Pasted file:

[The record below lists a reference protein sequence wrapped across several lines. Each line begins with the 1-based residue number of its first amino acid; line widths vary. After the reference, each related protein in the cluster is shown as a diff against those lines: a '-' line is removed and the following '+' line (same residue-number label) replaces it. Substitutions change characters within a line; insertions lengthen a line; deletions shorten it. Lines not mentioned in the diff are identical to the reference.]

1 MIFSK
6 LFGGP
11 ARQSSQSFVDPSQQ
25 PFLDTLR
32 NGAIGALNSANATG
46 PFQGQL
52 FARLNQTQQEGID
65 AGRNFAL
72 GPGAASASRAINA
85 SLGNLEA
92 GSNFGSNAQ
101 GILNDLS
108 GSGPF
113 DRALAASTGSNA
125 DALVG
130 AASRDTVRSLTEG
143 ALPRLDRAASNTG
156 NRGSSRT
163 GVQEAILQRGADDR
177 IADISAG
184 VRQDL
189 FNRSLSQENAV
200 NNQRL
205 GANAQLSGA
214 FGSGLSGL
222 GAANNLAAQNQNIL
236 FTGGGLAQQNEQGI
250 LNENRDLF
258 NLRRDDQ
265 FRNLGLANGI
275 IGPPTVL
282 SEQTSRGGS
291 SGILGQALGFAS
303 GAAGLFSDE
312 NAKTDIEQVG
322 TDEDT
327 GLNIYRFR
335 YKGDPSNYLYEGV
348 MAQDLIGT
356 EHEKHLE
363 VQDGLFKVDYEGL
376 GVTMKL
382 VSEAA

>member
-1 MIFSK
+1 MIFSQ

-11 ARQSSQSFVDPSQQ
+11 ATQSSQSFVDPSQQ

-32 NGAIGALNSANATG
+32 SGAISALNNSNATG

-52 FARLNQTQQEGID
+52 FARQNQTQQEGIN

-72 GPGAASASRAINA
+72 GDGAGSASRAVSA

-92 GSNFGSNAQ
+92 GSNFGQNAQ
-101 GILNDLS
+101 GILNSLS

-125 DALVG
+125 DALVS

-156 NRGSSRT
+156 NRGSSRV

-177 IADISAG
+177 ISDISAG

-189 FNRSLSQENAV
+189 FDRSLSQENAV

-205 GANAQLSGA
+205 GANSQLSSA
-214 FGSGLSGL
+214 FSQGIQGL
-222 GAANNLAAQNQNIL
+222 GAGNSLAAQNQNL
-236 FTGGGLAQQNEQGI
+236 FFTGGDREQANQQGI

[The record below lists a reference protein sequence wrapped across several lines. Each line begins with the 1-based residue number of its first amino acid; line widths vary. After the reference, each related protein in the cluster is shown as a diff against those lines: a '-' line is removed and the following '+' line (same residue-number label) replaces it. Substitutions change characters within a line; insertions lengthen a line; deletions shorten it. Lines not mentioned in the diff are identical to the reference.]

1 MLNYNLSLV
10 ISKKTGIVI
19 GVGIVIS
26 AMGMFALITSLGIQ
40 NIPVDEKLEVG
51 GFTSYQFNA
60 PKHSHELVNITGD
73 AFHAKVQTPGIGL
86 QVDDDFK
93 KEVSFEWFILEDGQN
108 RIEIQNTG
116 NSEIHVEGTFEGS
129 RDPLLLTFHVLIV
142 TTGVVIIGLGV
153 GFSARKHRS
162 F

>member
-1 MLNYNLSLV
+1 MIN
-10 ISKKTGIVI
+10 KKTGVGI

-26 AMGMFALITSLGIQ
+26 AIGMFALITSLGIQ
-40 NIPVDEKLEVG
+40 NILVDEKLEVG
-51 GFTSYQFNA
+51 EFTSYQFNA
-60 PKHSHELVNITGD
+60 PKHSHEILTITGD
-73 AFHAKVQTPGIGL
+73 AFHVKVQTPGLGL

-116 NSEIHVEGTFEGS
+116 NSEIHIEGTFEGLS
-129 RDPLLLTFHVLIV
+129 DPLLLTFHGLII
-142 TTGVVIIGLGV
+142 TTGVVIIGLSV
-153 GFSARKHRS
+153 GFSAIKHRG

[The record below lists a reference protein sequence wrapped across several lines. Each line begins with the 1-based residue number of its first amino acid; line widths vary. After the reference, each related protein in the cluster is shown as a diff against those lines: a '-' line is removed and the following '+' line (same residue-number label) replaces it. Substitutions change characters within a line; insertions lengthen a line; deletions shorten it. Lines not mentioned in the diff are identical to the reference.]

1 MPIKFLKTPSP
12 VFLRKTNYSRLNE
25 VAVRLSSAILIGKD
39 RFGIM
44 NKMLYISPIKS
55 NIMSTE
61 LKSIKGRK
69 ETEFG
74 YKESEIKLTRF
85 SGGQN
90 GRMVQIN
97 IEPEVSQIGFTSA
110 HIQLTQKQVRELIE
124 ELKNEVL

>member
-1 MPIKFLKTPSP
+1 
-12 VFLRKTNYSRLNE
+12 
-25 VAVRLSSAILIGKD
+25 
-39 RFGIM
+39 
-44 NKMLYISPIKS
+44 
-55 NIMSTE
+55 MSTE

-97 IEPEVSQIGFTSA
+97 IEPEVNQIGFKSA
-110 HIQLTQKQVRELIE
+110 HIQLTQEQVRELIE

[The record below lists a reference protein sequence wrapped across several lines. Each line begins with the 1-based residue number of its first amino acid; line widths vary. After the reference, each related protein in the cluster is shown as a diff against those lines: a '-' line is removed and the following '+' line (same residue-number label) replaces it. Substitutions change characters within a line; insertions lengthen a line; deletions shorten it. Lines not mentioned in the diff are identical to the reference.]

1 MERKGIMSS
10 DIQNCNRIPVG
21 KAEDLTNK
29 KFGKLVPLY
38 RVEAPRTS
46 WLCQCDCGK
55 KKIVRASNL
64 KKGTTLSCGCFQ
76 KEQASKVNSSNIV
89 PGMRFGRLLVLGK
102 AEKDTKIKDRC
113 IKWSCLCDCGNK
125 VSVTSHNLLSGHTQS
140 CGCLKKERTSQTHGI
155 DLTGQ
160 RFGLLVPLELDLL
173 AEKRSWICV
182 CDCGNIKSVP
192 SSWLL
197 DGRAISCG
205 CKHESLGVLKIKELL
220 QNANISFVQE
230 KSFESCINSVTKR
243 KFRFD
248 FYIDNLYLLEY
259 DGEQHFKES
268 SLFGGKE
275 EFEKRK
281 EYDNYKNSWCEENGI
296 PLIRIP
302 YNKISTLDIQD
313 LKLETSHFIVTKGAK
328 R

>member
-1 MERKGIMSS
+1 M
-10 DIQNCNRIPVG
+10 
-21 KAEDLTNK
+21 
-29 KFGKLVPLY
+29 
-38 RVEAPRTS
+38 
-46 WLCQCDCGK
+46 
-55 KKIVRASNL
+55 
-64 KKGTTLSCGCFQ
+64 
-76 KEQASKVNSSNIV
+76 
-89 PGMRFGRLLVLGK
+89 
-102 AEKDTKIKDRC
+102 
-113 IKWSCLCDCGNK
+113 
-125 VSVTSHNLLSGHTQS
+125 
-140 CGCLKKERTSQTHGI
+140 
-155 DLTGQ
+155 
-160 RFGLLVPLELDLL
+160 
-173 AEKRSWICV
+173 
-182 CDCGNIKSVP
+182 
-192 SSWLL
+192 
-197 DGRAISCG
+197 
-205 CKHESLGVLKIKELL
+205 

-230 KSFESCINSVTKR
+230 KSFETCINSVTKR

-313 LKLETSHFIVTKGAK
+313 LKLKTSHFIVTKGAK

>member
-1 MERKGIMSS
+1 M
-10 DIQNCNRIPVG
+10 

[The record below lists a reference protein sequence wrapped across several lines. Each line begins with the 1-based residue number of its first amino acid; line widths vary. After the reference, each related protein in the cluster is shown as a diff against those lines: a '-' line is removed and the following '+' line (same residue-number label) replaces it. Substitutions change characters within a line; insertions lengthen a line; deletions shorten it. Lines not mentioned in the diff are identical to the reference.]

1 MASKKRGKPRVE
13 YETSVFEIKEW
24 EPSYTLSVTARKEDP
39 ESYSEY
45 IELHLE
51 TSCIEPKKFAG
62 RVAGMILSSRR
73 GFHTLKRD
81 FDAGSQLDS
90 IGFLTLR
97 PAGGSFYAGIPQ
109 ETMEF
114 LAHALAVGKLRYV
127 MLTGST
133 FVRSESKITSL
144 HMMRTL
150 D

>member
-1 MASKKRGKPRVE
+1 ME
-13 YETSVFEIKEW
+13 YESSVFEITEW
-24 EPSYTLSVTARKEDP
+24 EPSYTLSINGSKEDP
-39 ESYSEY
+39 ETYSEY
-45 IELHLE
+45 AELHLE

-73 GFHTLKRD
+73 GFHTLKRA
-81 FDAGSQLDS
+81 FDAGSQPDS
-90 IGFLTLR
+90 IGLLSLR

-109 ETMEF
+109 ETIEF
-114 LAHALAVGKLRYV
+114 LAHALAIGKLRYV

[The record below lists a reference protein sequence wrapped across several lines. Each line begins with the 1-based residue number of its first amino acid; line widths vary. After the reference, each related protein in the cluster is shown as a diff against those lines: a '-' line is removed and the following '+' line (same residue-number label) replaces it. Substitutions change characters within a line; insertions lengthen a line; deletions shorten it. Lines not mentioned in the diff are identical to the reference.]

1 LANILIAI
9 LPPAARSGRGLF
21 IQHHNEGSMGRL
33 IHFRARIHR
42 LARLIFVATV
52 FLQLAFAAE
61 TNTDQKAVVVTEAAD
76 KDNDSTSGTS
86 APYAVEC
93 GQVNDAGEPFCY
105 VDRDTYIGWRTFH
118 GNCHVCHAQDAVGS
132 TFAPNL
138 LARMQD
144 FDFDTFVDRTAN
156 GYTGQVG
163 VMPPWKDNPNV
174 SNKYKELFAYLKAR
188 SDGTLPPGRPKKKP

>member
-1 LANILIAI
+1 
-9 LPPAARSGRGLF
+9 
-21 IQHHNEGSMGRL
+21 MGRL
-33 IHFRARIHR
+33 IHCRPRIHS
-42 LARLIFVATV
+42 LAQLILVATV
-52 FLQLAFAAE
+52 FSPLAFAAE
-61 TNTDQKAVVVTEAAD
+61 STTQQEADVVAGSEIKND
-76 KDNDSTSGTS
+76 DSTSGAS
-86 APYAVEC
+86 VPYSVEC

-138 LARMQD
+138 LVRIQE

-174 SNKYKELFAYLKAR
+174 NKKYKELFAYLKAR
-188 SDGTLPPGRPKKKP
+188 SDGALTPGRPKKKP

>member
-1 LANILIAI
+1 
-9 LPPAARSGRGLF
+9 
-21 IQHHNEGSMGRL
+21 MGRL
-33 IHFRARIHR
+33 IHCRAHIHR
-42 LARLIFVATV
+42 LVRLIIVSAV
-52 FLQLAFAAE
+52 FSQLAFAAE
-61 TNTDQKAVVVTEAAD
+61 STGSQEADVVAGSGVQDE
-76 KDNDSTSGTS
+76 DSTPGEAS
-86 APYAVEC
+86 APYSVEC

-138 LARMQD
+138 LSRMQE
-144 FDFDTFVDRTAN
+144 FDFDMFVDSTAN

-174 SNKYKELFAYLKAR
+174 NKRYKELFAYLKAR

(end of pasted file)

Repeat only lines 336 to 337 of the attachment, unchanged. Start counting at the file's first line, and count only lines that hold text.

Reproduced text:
+86 APYSVEC

-138 LARMQD